Penguins, Sharks and Jellies

by Brian Jewell 10. November 2011 01:53

Aquariums are some of my favorite places to visit as I travel around the country. There's sometime about coming face-to-face with exotic ocean creatures that thrills me in a way that museums and historic sites simply can't.

At Newport Aquarium, part of Newport on the Levee in Northern Kentucky, I got an up-close glimpse at hundreds of creatures, both domestic and exotic. This million-gallon aquarium features nine main exhibits, which give visitors opportunities to see marine animals from both local freshwwater and faraway oceans. The most exciting section of the aquarium is the "Surrounded by Sharks" tank, a wrap-around exhibit that has visitors walking through clear acryilic tunnels in a ginat tank as eight or nine species of sharks swim above and around their heads. It's the closest you'll ever come to deep-sea immersion without a wetsuit, and the closest you'd ever want to be to these critters without a shark cage.

I also enjoyed exhibits that showcased some of the aquarium's less ferocious residents. My co-worker Stacey and I stood mesmerized at the "Kingdom of the Penguins" exhibit, watching these lumbering birds plop off of the rocks and glide through the water with effortless ease and impressive speed. In the aquarium's aviary, we got up close to parrots and other colorful, exotic birds that pearched in low tree branches just above our heads. Some other visitors stopped to pose for pictures with the birds, who stood gently on their outstretched fingers.

My favorite display, though, was the jellyfish. These simple, translucent creatures simply amaze me — you can see right through their bodies, watching their heads undulate and their long, whispy tentatcles flutter as they ply their way through the water. The dark environment and neon lights behind the tanks give the jellies an otherworldly glow. And when you think about it, a visit to the aquarium is as close to another world as most of us will ever dare to venture.

 

Up close with exotic birds.


A facinating world of darkness and neon light in the jellyfish exhibit.

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Northern Kentucky

Deep thoughts at the Creation Museum

by Brian Jewell 10. November 2011 01:22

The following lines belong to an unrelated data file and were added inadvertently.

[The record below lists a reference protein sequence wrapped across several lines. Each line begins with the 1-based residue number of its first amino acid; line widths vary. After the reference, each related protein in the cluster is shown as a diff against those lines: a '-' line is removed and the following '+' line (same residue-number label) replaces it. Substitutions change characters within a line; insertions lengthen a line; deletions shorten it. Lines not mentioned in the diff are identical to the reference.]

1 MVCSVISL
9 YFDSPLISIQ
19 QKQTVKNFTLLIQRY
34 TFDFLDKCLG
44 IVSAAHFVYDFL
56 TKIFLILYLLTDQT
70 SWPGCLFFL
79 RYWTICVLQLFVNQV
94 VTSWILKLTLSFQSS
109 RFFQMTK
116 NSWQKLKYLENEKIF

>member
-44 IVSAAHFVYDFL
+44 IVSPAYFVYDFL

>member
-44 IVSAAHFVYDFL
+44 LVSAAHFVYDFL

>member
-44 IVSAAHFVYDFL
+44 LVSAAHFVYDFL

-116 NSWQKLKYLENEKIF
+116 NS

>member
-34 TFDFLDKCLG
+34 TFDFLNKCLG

I visited the Creation Museum last week as part of a daylong editorial research trip in Northern Kentucky. There's a lot to think about in a museum that deals with such weighty subject matter as the origins of human existence and the search for absolute truth; at the end of the visit, though, two main thoughts filled my mind.

First, I was very pleasantly surprised by the scope and quality of this museum. Some museums that are closely tied to faith are also seen as haphazard or amateur, but the display design and educational content in this museum stand up to other major natural history museums in the U.S. And the museum planners didn't skimp on their vision — this $27 million facility features a planetarium, a theater, two cafes and a number of impressive dioramas and animatronic exhibits. Throughout the exhibits, the museum makes a clear, cogent case for creationism, dealing with questions about evolution, the fossil record, Noah's flood and dinosaurs, with displays that will please both casual visitors and those seeking scientific answers. The idea perpetuated by some critics that this museum is but a naive, superstitious Christian attraction is simply untrue.

The quality of the museum and its exhibits led to my second main thought as I left: If this facility were dinky, cheap, unscientific or poorly put together, it would be very easy to write it off and ignore the message of its content. But because the exhibits are thorough, compelling and well-presented, they engender a real dialogue about the origins of our universe. The Creation Museum has many enthusiastic fans — and also plenty of outspoken critics — but the fact that it is a controversial attraction doesn't diminish the importantece of its subject matter. If nothing else, the greatest success of this place may be that it forces visitors to deal with very important questions about human life, God and the search for eternal meaning. A visit to this museum makes honest thinkers seriously consider what they believe, and why they believe it.

 

A room-sized exhbit depicts the construction of Noah's ark.

 


This exhibit presents numerous natural phenomenon that seem to defy evolutionary theory.

 

The museum takes a firm (and controversial) stand about the source of truth and morality in the world.

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Northern Kentucky

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